3.) 1976 Cavaliers- Almost to a man, members of the Miracle team insist that, had Jim Chones not been injured, they would have not only beaten the Boston Celtics in the ‘76 Eastern Conference Finals, but beaten them handily. Boston was an aging team- John Havlicek, Paul Silas, and Don Nelson were on their last legs, and Dave Cowens was on the back end of a brilliant but relatively short career- and the Cavaliers, with a healthy Chones, would have been able to bring a lot of depth and balance to bear in a long series. A victory over Boston would have set up a Finals meeting with Phoenix, which won just 42 games in the regular season. Cleveland would have had the better team and home-court advantage in the Finals- and the Coliseum would have been howling-dog insane for those ballgames.
The NBA of the late ‘70s had a Fall-of-Rome feel to it. The Lakers and Knicks teams that had dominated the Association early in the decade had aged into mediocrity, and in the ensuing free-for-all, in a league with no great teams, a good team that got hot at the right time could break through the back door and win the whole thing. The 1975 Warriors and the 1977 Trail Blazers may not have been the best teams in the NBA on paper, but they were the best teams in the gym in May, and in May of 1976, if not for a broken foot suffered in practice- practice, not a game, not a game… practice- the Cleveland Cavaliers could very well have been that team.
2.) 1995 Indians- You’d be hard-pressed to find a team that dominated its league more than the ’95 Tribe. They led the American League in batting average, on-base percentage, slugging average, runs scored, home runs, and stolen bases, and had a team ERA nearly a half-a-point better than any other pitching staff in the AL. Their 100-44 record was 14 games better than Boston’s 86-58, the second best mark. In 80 regular season and postseason games at Jacobs Field, the Indians were 62-18. It was a surprise whenever this team lost.
So why did they lose the 1995 World Series? Match-ups and momentum. Cleveland’s wall-bangers had feasted off of fastballs thrown by right-handed middle-of-the-rotation starters all season. Atlanta had, in effect, three number-one starters in Greg Maddux, Tom Glavine, and John Smoltz. The Indians didn’t hit (.179 in the Series), and in low-scoring games had the cracks in their game exposed by the fundamentally sound Braves. The signature play of the Series might be Manny Ramirez being picked off first by Javy Lopez’s snap throw in the seventh inning of Game Two, cutting the bottom out of a Tribe comeback in a loss that gave Atlanta a 2-0 Series lead. The Indians pitched well. Atlanta’s pitching was better. But it was close- five of the six games were decided by one run, and Carlos Baerga made the final out in three of Cleveland’s losses, with Albert Belle left standing in the on-deck circle.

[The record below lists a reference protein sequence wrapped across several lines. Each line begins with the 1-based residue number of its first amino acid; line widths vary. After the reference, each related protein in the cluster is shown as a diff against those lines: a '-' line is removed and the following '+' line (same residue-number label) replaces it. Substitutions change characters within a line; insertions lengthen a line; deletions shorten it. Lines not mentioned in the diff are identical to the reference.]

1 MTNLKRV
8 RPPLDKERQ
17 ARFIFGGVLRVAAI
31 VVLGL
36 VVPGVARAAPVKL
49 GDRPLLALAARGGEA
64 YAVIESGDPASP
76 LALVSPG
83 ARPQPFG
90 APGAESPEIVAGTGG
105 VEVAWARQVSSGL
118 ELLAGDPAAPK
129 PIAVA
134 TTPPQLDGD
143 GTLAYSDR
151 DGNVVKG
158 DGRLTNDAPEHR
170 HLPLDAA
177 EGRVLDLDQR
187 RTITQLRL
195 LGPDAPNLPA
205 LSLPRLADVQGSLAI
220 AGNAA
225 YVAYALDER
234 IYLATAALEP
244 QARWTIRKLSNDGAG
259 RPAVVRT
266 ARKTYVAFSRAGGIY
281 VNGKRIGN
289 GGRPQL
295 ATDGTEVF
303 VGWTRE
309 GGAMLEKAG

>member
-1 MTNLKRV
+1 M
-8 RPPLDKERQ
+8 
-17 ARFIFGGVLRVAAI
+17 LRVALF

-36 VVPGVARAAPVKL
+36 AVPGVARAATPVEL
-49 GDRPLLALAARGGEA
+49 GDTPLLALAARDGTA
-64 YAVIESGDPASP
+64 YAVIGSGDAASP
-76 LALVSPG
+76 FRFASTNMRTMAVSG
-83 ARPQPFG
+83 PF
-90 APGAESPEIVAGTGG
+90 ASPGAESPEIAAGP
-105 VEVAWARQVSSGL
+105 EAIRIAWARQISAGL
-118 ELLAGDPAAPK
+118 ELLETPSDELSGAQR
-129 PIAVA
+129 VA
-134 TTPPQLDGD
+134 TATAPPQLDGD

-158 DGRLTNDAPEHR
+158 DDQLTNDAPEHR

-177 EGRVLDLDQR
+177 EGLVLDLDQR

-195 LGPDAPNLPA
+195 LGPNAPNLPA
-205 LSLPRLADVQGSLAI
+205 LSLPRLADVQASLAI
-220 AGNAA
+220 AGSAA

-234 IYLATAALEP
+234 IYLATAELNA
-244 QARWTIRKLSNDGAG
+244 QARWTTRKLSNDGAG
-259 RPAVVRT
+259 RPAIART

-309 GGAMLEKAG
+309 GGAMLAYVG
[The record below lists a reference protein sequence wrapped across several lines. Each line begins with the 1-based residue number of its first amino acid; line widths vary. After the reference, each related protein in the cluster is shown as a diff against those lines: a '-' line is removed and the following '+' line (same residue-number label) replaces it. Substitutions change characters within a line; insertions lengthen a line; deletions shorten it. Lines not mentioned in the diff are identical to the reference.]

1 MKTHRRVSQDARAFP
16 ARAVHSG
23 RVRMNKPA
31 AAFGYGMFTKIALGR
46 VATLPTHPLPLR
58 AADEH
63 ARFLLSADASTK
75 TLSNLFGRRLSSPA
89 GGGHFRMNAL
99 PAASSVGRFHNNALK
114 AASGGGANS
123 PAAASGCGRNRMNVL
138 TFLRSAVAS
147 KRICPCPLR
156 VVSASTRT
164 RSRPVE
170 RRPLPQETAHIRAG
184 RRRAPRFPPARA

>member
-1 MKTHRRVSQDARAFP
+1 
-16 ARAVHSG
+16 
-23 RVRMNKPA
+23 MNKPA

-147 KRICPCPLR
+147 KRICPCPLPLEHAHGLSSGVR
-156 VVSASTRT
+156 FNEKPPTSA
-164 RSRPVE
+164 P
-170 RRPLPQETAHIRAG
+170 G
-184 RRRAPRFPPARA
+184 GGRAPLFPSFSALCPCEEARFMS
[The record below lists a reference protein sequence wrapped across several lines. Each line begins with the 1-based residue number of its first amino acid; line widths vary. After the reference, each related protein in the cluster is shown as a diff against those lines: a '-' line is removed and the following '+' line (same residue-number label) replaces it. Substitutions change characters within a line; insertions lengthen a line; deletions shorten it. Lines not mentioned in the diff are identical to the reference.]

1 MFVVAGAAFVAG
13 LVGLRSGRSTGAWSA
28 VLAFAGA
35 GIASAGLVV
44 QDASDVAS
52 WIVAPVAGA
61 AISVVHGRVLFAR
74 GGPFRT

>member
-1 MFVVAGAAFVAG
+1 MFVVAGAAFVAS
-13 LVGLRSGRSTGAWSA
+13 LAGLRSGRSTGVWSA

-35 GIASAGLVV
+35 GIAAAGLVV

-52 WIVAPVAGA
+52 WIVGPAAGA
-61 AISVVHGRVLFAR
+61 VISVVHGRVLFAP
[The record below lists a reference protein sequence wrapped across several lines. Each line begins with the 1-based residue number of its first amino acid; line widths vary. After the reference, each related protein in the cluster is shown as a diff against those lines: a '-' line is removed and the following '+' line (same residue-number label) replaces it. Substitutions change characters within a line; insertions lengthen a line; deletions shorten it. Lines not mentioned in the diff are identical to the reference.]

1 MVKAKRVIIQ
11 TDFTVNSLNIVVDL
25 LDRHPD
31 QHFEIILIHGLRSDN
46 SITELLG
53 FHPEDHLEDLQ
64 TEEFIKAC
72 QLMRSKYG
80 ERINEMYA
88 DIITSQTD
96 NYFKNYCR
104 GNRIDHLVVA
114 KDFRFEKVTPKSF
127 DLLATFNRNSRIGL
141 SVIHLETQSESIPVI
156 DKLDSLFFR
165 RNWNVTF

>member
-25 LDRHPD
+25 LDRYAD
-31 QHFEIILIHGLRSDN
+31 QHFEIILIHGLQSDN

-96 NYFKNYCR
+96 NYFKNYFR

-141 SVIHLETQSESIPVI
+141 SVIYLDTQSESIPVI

The left-handed Glavine proved impossible to figure out. But the Tribe beat Maddux in the elimination Game Five at the Jake, and roughly handled the fast-baller Smoltz in Game Three, the first Tribe World Series win since 1948. (Thank you, Herbert Perry.) Had the Indians found a way to take the Series to a seventh game, they would have again faced Smoltz, by far the most favorable match-up of Atlanta’s Big Three for Indians hitters. All of the pressure would have been on the Braves, who were trying desperately not to be baseball’s answer to the Buffalo Bills of the same period. Even with Charles Nagy on the mound for Game Seven, the stars may have aligned for the Tribe.
If only Baerga would have done… something with those last at-bats.
1.) 1997 Indians- All they had to do was get three outs with a one-run lead in the seventh game of the World Series. When you get that close, there isn’t much to say, other than ask rhetorically why Sandy Alomar wasn’t pinch-run for in the top of the ninth, when he stood at third with one out and the Indians leading 2-1, desperately in need of an insurance run. Mike Hargrove could scarcely be expected to go with anyone other than his closer in the bottom of the ninth inning. He could have, and should have, substituted Alomar for a pinch-runner and gone with Pat Borders, a starter with World Championship Toronto teams, to close it out. That one move, not made, might have been enough to get off the schneid.